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Nanoscience will change the way we think about the world
Date:3/20/2008

ironmental Sciences and Technology at the University of Notre Dame; along with R. Lee Penn assistant professor of chemistry at the University of Minnesota; Nita Sahai, associate professor of geology and geophysics at the University of Wisconsin-Madison; Donald L. Sparks, chair of plant and soil sciences and professor in three departments at the University of Delaware; and Benjamin S. Twining, assistant professor of chemistry and biochemistry at the University of South Carolina.

Minerals, it is generally agreed, are naturally occurring crystalline substances having a characteristic and defined chemical composition. Each mineral expresses a set of specific physical and chemical properties. In addition, nanominerals have one critical difference. They express a range of physical and chemical properties depending on their size and shape.

This difference changes our view of the diversity and complexity of minerals and how they influence Earth systems, Hochella said.

Where nanominerals are

Nanominerals are widely distributed throughout the atmosphere, oceans, surface and ground waters, and soils, and in most living organisms, and even within proteins.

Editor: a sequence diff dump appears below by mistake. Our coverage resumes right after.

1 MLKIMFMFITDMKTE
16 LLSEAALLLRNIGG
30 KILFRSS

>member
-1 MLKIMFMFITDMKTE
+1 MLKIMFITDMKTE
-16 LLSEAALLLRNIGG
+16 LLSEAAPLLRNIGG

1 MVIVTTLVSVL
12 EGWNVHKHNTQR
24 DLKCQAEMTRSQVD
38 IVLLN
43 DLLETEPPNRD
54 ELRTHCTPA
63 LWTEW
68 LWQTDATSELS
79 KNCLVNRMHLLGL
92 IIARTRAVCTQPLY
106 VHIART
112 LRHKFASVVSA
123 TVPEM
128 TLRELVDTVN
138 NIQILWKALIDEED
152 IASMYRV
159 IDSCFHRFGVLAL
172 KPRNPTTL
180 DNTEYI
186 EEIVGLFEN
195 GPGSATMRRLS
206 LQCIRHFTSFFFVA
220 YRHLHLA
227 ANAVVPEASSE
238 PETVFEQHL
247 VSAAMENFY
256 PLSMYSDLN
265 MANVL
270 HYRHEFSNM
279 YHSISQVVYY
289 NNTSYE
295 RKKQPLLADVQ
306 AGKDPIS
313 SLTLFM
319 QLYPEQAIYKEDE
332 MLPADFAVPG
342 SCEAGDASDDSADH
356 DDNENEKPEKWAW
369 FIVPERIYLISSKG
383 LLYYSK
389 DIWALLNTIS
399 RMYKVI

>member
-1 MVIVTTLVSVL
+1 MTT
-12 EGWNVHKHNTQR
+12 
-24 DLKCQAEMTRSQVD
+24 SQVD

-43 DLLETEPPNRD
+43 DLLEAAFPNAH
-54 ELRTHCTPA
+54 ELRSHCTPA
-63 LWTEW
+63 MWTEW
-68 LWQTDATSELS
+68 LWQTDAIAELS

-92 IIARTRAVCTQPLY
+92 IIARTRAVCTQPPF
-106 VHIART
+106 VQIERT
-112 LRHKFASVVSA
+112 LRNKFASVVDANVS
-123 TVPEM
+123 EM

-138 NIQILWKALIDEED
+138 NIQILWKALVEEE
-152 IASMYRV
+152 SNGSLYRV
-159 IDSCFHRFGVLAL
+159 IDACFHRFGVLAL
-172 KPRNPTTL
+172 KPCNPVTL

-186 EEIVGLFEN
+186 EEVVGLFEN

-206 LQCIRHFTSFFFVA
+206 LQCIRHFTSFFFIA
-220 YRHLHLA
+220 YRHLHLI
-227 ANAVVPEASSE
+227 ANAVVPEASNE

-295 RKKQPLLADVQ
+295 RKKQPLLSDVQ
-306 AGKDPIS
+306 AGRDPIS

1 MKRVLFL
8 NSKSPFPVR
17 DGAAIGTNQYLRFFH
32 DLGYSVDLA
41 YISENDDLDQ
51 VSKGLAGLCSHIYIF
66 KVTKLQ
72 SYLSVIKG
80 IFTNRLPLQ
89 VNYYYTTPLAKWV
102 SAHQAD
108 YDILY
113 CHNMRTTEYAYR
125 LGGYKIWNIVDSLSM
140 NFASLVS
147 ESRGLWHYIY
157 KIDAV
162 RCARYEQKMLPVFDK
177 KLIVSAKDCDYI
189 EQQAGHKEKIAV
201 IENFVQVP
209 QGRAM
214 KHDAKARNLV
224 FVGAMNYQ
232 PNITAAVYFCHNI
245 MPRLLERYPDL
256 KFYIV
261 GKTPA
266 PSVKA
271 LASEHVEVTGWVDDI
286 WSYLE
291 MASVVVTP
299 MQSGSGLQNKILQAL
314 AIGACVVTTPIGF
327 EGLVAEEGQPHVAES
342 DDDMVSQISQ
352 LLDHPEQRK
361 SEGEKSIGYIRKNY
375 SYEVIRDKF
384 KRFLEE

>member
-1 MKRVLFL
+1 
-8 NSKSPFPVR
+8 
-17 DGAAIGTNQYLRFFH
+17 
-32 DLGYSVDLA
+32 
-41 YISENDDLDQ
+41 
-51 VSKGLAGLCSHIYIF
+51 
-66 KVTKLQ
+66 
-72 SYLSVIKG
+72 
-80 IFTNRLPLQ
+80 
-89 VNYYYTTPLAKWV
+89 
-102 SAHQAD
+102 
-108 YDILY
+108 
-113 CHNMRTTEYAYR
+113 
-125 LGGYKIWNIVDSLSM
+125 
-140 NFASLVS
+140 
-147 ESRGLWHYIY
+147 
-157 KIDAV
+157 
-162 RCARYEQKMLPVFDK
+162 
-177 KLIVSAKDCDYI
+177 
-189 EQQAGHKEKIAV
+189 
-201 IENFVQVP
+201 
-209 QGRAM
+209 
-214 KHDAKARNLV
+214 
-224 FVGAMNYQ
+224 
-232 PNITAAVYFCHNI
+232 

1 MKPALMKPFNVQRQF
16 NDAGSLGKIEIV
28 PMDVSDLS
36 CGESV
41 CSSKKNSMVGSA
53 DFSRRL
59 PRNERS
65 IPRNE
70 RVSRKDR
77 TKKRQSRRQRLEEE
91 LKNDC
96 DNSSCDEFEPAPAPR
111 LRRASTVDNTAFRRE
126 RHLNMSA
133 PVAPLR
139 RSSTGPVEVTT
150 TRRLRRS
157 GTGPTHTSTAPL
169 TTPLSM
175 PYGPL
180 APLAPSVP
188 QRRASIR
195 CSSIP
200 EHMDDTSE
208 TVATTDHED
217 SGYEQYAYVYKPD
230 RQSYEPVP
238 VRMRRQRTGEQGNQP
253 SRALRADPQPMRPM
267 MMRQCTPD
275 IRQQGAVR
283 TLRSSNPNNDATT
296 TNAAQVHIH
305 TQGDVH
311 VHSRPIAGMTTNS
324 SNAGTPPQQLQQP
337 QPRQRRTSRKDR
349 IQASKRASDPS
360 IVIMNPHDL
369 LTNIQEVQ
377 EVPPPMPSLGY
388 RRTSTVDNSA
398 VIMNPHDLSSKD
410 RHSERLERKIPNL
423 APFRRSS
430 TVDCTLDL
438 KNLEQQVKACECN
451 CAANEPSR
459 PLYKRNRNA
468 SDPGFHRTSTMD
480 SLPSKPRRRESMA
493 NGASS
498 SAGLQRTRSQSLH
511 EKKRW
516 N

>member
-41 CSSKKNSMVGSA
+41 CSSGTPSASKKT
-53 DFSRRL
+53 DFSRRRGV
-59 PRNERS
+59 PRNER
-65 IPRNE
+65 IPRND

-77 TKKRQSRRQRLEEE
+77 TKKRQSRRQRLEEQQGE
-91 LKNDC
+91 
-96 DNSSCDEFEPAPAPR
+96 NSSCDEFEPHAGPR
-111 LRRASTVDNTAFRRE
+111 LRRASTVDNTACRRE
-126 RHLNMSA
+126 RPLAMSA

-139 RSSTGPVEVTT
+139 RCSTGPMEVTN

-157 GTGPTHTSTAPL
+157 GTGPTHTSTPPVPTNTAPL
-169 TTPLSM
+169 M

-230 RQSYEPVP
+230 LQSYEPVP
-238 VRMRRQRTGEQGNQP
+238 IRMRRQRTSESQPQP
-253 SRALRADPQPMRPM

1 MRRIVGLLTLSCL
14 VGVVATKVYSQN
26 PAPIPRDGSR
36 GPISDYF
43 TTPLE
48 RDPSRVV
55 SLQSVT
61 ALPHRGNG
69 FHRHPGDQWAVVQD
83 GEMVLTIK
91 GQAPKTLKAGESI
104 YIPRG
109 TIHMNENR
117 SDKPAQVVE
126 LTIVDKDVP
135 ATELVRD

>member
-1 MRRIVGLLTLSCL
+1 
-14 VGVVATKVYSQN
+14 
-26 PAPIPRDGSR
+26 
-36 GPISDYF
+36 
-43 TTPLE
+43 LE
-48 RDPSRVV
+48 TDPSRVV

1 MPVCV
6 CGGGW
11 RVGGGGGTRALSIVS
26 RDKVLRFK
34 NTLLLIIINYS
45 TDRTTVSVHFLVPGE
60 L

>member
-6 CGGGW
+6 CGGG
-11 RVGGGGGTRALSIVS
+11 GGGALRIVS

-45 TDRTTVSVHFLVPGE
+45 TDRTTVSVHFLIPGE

Oceans may be the principal reservoir, since they cover 70 percent of the Earths surface. There, nanominerals can come from processes associated with both living and non-living things, Hochella said. Every mineral goes through a nanophase stage as it begins to grow. If they begin to grow at many sites, but don't continue to grow much after they form, you will end up with a lot of them and they may persist.

In addition to growth and weathering, mineral nanoparticles can be generated from mechanical grinding. One of the most interesting and important places where this happens is along earthquake-generating faults in the Earths crust, reported by several researchers cited in the review.

There is a distinction between clusters of atoms and nanoparticles,
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Contact: Susan Trulove
STrulove@vt.edu
540-231-5646
Virginia Tech
Source:Eurekalert  

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